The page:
Volume 618, October 2018
|Number of page(s)||12|
|Section||Stellar structure and evolution|
|Published online||22 October 2018|
Thermonuclear explosions of rapidly differentially rotating white dwarfs: Candidates for superluminous Type Ia supernovae?⋆
Institut für Theoretische Physik und Astrophysik, Universität Würzburg, Emil-Fischer-Straße 31, 97074
2 Zentrum für Astronomie der Universität Heidelberg, Institut für Theoretische Astrophysik, Philosophenweg 12, 69120 Heidelberg, Germany
3 Heidelberger Institut für Theoretische Studien, Schloss-Wolfsbrunnenweg 35, 69118 Heidelberg, Germany
4 Max-Planck-Institut für Astrophysik, Karl-Schwarzschild-Straße 1, 85748 Garching, Germany
5 School of Physical, Environmental and Mathematical Sciences, University of New South Wales, Australian Defence Force Academy, Canberra, ACT 2600 Australia
6 Research School of Astronomy and Astrophysics, Australian National University, Canberra, ACT 2611 Australia
7 Astrophysics Research Centre, School of Mathematics and Physics, Queen’s University Belfast, Belfast, BT7 1NN UK
Accepted: 17 July 2018
The observed sub-class of “superluminous” Type Ia supernovae lacks a convincing theoretical explanation. If the emission of such objects were powered exclusively by radioactive decay of 56Ni formed in the explosion, a progenitor mass close to or even above the Chandrasekhar limit for a non-rotating white dwarf star would be required. Masses significantly exceeding this limit can be supported by differential rotation. We, therefore, explore explosions and predict observables for various scenarios resulting from differentially rotating carbon–oxygen white dwarfs close to their respective limit of stability. Specifically, we have investigated a prompt detonation model, detonations following an initial deflagration phase (“delayed detonation” models), and a pure deflagration model. In postprocessing steps, we performed nucleosynthesis and three-dimensional radiative transfer calculations, that allow us, for the first time, to consistently derive synthetic observables from our models. We find that all explosion scenarios involving detonations produce very bright events. The observables predicted for them, however, are inconsistent with any known subclass of Type Ia supernovae. Pure deflagrations resemble 2002cx-like supernovae and may contribute to this class. We discuss implications of our findings for the explosion mechanism and for the existence of differentially rotating white dwarfs as supernova progenitors.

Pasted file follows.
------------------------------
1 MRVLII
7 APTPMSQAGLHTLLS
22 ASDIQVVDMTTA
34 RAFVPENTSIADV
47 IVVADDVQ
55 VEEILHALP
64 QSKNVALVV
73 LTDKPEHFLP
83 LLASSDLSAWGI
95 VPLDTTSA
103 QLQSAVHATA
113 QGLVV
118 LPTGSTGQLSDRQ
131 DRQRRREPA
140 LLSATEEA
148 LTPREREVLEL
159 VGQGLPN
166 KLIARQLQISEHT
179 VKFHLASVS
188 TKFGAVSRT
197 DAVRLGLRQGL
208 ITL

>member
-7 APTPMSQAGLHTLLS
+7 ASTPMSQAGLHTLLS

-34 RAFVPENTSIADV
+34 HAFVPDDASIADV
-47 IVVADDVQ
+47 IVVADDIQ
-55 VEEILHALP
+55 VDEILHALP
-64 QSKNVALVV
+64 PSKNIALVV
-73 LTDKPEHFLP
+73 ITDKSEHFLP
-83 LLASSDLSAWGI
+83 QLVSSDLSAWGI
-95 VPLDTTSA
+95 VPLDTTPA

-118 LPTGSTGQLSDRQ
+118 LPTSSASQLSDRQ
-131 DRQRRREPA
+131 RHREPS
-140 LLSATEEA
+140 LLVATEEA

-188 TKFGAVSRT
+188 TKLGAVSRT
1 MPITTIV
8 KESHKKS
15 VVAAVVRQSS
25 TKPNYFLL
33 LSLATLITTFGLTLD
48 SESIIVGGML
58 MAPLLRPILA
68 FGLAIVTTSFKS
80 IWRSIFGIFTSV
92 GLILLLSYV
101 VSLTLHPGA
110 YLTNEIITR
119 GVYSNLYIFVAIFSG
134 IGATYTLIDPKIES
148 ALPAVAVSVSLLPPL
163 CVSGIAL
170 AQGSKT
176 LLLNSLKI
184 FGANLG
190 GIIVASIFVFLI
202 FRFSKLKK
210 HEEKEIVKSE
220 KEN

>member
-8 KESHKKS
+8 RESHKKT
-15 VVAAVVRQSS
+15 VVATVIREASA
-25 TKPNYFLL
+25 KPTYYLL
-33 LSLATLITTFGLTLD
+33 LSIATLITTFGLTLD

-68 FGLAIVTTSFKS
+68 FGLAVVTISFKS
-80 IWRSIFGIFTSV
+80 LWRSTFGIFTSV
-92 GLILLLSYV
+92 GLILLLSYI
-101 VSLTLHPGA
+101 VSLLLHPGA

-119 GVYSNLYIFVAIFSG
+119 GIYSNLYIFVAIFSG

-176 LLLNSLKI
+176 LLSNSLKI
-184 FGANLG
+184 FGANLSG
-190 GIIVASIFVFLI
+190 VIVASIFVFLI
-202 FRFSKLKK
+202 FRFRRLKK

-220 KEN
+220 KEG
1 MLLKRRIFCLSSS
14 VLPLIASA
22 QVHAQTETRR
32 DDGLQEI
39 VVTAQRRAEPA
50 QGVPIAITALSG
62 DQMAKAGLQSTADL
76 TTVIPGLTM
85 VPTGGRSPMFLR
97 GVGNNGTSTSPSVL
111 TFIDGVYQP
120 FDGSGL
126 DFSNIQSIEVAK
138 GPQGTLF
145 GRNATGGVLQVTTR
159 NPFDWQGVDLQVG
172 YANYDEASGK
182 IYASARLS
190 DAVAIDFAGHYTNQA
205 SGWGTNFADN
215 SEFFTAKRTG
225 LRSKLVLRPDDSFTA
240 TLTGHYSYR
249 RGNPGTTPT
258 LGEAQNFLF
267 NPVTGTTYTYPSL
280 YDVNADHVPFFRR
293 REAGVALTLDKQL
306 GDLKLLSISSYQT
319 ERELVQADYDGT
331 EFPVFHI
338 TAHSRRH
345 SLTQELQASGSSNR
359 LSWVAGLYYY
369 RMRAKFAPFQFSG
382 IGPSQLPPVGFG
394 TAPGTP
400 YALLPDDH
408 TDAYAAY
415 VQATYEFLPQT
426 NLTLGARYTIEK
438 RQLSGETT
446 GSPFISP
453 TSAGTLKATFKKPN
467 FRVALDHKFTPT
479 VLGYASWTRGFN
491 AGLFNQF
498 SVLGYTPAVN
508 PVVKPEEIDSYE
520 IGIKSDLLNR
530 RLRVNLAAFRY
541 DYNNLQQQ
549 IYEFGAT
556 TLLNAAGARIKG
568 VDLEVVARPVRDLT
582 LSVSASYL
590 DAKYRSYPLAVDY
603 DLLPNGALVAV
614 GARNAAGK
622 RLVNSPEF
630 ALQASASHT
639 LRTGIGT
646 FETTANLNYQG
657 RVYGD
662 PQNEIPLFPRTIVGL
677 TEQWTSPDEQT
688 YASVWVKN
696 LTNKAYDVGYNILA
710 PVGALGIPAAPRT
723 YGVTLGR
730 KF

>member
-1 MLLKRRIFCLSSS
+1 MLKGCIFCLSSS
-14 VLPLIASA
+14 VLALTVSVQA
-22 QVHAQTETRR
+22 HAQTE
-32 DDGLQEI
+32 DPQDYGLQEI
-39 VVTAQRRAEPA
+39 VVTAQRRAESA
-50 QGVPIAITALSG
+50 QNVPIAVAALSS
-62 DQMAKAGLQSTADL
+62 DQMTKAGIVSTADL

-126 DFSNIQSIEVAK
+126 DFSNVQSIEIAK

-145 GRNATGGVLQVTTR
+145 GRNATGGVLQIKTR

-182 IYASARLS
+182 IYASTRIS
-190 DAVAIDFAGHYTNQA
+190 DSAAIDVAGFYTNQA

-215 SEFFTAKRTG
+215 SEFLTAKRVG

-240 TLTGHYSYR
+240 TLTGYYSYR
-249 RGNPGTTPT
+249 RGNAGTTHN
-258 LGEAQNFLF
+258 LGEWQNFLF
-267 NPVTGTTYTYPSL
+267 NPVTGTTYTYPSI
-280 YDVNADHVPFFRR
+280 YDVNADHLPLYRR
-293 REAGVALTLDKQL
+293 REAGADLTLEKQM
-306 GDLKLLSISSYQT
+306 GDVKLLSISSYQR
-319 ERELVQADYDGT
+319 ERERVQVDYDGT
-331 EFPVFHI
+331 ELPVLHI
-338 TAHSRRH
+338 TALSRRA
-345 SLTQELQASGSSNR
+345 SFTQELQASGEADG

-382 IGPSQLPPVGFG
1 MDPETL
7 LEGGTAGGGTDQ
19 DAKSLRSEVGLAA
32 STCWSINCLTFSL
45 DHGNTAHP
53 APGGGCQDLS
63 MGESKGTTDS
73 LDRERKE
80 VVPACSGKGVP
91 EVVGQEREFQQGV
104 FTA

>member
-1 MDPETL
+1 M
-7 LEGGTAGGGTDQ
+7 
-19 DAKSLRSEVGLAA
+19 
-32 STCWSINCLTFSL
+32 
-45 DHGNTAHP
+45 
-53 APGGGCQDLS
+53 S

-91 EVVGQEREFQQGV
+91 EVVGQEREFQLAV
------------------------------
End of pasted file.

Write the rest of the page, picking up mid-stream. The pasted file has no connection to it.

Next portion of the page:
Key words: supernovae: general / nuclear reactions, nucleosynthesis, abundances / hydrodynamics / radiative transfer / white dwarfs
Simulation data for all models presented in this paper are available from the Heidelberg Supernova Model Archive (HESMA) at https://hesma.h-its.org.
© ESO 2018
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